The welcome cocktail party took place at Casa T’hō, a renovated mansion with ten boutique shops featuring emerging Latin designers. “Being an influencer, I take great pride in sharing my platform with new and upcoming Latin designers, so this venue felt like a natural choice for us,” Stephanie tells. While dressed in Oscar de la Renta, she joined guests as they savored mojitos, live mariachi music, and the architecture along Paseo Montejo Avenue.
On November 6, 2021, Stephanie entered the church to marry Pedro in Mexico after two-and-a-half years of planning. They even incorporated the treasured lasso tradition into the ceremony. The bride wore another Carolina Herrera dress, but this one featured three looks in one and could be restyled throughout the evening. The Ever After Miami team designed a custom veil and bolero jacket from an older Carolina Herrera collection’s lace. Her pearl clutch was a gift from her mother but once belonged to her grandmother. Stephanie’s mother and sister dazzled in custom Alexia María gowns. The groom looked dapper in his customized Suitsupply tuxedo and Manolo Blahnik accessories.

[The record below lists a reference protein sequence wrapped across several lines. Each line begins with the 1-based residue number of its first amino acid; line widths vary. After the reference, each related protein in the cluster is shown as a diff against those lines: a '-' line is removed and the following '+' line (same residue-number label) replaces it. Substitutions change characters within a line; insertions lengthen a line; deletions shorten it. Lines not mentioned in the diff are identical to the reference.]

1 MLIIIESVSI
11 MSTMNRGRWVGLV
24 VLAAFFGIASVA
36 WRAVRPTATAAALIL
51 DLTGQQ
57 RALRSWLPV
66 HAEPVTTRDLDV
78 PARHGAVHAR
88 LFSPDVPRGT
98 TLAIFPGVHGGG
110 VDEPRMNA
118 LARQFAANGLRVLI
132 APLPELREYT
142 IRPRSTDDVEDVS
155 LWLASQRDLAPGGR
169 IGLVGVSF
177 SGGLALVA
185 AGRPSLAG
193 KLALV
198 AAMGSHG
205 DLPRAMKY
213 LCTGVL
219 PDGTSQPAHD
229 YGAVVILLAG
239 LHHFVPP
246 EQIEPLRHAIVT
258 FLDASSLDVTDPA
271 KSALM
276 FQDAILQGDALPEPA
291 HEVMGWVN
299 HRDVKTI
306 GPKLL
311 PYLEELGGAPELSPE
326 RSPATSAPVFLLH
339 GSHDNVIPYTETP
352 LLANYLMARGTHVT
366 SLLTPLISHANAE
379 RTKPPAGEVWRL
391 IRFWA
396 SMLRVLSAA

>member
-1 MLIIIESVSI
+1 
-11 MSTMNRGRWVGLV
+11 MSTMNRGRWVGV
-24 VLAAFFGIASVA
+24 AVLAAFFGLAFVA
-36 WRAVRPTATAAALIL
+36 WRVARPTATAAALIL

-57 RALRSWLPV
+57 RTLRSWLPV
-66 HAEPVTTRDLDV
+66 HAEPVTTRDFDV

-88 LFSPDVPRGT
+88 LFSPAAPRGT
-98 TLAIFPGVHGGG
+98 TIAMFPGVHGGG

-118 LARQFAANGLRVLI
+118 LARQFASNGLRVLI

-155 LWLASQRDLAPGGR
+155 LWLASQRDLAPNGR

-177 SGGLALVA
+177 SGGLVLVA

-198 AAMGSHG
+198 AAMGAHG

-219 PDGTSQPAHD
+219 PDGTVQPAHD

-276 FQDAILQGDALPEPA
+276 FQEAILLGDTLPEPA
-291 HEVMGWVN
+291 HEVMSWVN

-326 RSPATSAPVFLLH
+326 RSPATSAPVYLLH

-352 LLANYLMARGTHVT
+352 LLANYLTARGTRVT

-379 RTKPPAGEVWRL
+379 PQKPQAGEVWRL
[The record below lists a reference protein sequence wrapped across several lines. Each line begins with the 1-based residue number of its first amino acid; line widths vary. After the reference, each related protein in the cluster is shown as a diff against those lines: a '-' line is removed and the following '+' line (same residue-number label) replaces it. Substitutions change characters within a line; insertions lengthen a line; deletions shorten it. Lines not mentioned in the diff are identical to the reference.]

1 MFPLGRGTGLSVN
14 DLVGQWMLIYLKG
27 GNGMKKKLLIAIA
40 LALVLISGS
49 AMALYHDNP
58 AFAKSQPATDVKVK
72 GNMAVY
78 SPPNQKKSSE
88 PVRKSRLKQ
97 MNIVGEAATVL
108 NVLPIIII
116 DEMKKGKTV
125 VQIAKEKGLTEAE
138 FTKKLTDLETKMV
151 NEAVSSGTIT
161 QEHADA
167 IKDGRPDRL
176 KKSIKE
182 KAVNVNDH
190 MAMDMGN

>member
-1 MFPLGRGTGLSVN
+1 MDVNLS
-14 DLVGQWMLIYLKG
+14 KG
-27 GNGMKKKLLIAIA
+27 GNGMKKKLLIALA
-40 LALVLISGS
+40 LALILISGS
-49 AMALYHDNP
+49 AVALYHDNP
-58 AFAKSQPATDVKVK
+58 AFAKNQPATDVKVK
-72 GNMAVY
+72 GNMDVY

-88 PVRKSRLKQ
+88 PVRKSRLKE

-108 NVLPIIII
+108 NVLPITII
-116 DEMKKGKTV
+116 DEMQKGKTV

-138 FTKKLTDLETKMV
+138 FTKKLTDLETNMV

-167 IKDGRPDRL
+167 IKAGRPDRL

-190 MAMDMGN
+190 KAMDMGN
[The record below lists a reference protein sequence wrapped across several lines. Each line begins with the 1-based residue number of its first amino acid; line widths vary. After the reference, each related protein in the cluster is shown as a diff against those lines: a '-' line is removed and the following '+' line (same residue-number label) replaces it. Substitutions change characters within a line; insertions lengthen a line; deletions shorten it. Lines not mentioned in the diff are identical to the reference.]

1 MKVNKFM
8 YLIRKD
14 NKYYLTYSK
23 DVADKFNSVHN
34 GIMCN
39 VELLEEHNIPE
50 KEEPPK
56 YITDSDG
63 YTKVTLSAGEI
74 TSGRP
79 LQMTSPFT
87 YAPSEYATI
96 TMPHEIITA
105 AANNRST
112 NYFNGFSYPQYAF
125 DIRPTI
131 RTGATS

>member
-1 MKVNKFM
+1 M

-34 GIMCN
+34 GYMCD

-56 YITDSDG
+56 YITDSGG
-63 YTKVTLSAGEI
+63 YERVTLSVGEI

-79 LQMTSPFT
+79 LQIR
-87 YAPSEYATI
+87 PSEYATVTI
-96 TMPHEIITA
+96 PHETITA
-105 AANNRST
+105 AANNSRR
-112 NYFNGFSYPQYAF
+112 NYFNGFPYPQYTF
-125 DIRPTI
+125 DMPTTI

After Stephanie and Pedro said their vows, traditional Yucatán cuisine and cocktails were then served with vintage tableware from Margarita Zoreda‘s grandmother. This was followed by live salsa music by Siboney Orchestra, a 12-piece local Cuban band, as an homage to Stephanie’s grandfather. For the after-party, the bride removed her detachable skirt, switched bows, and added thrifted accessories from D. Brett Benson and Church Mouse Thrift Store.
The day after, Stephanie tried on her upcycled vintage dress from A Current Affair. The incredible weekend concluded with an informal brunch at Casa Lecanda before the newlyweds absconded to the Hotel Esencia in Tulum. “Despite the postponements, changes, mishaps, hoops, and endless hurdles thrown at us in the age of the pandemic, we’ve been shown again and again what truly matters…our love,” Stephanie reflects. “We learned how to keep each other grounded during difficult times, like losing Pedro’s grandmother this year, and how to make the best out of every situation. I wouldn’t change a thing.”